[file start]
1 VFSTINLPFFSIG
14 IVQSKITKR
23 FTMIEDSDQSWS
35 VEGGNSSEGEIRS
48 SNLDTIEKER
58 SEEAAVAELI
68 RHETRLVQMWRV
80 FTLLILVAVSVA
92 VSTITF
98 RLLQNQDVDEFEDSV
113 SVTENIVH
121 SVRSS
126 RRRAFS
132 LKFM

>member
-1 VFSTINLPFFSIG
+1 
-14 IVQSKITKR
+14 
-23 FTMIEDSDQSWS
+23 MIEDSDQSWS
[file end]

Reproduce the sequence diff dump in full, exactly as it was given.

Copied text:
1 VFSTINLPFFSIG
14 IVQSKITKR
23 FTMIEDSDQSWS
35 VEGGNSSEGEIRS
48 SNLDTIEKER
58 SEEAAVAELI
68 RHETRLVQMWRV
80 FTLLILVAVSVA
92 VSTITF
98 RLLQNQDVDEFEDSV
113 SVTENIVH
121 SVRSS
126 RRRAFS
132 LKFM

>member
-1 VFSTINLPFFSIG
+1 
-14 IVQSKITKR
+14 
-23 FTMIEDSDQSWS
+23 MIEDSDQSWS